Grenfell explained that the US and NATO had provoked the Russian invasion, and were exploiting it, in line with decades-long plans by the Pentagon for a confrontation with Russia and China. This had nothing to do with human rights, as demonstrated by the decades-long horrors perpetrated by the US and its allies in Central Asia and the Middle East. Rather, it was aimed at ensuring the hegemony of American imperialism.

Oscar Grenfell

The speaker noted that there was widespread opposition to war. But the critical issue was political perspective. Grenfell polemicised against tendencies that claimed war could be opposed by pressuring national governments or appealing to the moral conscience of official politicians. That perspective had derailed the mass protests against the invasion of Iraq in 2003.

Instead, the new anti-war movement had to be based on the revolutionary principles outlined by the IYSSE and the world Trotskyist movement. These included internationalism and the fight for the political independence of the working class from all of the capitalist parties.

The reports provoked a lively discussion. One of the first questions was from an attendee, who asked what the speakers would say if they were to meet with Russian President Vladimir Putin or Ukrainian leader Volodymyr Zelensky.

Grenfell emphasised that the IYSSE had no interest in meeting with either figure. Putin represented the Russian oligarchy spawned by the Stalinist dissolution of the Soviet Union. Zelensky was functioning as the frontman for a US-NATO campaign that risked world war and had already resulted in more than 200,000 Russian and Ukrainian deaths.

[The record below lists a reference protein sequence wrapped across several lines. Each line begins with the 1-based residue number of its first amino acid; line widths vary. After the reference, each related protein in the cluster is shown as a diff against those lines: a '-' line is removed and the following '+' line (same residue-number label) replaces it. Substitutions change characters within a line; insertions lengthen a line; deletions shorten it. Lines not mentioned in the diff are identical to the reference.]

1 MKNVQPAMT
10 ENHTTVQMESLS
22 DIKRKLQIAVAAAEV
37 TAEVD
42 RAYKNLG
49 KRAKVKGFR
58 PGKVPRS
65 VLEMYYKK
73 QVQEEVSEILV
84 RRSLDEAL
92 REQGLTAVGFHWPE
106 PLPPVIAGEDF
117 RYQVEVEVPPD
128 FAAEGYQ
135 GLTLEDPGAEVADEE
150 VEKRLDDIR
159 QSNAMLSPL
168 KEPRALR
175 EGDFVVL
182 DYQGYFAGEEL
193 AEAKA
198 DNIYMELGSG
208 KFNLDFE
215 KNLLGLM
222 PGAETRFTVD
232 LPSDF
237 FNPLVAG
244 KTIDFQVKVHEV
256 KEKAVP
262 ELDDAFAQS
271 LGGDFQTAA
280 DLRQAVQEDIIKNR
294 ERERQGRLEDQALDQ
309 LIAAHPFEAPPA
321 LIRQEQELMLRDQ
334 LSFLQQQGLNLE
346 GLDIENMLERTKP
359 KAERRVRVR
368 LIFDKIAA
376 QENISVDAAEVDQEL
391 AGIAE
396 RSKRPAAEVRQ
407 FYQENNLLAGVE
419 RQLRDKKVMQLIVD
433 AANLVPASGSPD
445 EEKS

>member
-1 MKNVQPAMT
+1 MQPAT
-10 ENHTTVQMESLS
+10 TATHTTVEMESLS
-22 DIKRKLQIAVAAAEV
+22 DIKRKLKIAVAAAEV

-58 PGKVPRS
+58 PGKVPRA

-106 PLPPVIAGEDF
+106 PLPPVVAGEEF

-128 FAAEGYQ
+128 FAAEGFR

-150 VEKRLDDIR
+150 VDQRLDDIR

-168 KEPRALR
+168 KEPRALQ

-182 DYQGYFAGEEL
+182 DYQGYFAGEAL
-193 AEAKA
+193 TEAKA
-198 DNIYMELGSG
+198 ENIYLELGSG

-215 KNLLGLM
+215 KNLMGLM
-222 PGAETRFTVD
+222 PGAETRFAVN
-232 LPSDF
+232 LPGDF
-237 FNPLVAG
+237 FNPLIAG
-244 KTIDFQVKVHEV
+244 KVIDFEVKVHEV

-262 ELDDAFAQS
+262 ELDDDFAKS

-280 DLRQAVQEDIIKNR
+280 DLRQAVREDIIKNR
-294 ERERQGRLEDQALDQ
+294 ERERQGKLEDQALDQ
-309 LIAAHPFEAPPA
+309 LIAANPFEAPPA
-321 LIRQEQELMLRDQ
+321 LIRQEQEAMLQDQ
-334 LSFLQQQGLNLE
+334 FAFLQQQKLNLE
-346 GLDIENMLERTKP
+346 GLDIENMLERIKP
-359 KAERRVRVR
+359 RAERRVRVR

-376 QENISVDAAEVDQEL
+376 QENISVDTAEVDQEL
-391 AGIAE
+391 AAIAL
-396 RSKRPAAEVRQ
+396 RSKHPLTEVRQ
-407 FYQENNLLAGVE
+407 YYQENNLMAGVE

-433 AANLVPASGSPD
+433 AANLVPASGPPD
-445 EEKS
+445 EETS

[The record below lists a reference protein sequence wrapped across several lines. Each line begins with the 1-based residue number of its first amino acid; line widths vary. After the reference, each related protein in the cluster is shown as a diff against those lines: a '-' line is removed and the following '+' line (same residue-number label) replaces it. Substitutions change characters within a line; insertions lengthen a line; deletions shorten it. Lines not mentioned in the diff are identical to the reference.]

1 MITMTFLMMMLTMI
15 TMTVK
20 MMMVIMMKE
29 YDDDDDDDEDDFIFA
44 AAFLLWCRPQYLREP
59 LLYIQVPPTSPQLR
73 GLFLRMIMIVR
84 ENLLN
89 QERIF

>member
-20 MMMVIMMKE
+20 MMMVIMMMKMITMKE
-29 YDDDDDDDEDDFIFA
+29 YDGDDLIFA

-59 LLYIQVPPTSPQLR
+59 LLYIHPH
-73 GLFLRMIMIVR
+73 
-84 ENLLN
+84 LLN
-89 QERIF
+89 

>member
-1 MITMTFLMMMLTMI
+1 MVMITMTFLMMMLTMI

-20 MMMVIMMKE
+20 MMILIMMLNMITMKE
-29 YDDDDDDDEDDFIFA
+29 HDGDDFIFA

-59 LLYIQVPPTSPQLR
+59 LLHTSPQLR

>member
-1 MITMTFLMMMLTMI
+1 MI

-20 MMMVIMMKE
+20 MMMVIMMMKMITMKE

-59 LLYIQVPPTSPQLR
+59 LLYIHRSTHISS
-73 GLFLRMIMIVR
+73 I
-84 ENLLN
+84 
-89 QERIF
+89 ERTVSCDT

Grenfell said that the IYSSE was oriented to building a movement of the working class, against all of the governments. The Ukraine conflict would not be ended, he said, by peace talks or appeals for them, but by a unified struggle of Russian and Ukrainian workers.

Another questioner asked how the “seductive” character of war could be combatted. In reply, Boddy noted that workers, young people and students were overwhelmingly hostile to war. The real constituency for war was in the upper middle-class, whose interests were tied ever more directly to the stock market and to imperialist plunder. Their political spokespeople, in various pseudo-left organisations, had explicitly supported the US-NATO war effort.

Others asked questions about the dissolution of the Soviet Union, the basis of the IYSSE’s perspective of socialist revolution, the consequences of any attempt to introduce conscription and how to involve broader layers of young people in the socialist movement.

Following the meeting, the IYSSE spoke to Will, an education student, who said: “What stood out for me was the notion that with political clarity comes great action. The fact you have to understand what the political leaders are actually saying. For example, with the $368 billion submarine deal, is all in the guise of doing it for a greater cause. But when you have clarity, you realise they are trying to propel forward war.